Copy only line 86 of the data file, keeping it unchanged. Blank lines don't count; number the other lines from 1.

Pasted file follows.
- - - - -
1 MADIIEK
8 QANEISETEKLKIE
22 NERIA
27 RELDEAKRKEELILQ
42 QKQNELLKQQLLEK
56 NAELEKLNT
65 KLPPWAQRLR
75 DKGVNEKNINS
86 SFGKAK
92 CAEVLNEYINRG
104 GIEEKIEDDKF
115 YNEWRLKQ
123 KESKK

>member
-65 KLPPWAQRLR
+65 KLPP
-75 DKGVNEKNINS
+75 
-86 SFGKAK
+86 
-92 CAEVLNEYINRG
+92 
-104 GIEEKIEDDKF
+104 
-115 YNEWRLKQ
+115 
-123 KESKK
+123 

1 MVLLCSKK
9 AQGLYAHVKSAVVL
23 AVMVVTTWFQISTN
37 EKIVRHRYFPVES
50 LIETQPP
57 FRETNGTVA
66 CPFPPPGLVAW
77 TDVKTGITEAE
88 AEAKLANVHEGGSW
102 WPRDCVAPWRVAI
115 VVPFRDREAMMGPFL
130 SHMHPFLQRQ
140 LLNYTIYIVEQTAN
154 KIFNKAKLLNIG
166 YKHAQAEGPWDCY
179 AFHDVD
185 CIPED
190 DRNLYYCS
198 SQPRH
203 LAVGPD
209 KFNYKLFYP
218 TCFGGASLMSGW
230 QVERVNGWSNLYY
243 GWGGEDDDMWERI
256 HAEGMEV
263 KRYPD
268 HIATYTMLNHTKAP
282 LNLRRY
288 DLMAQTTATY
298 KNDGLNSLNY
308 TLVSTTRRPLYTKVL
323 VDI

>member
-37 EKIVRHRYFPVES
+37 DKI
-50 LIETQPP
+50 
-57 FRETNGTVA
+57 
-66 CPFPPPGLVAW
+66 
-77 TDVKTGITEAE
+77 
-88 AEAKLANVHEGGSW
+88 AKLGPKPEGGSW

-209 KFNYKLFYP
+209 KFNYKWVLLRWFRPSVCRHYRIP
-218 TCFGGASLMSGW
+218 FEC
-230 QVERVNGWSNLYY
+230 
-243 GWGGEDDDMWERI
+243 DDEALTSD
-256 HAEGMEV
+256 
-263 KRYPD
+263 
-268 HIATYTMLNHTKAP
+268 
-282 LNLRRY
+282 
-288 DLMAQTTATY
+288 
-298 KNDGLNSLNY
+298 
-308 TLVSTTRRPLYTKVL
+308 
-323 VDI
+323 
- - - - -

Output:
-268 HIATYTMLNHTKAP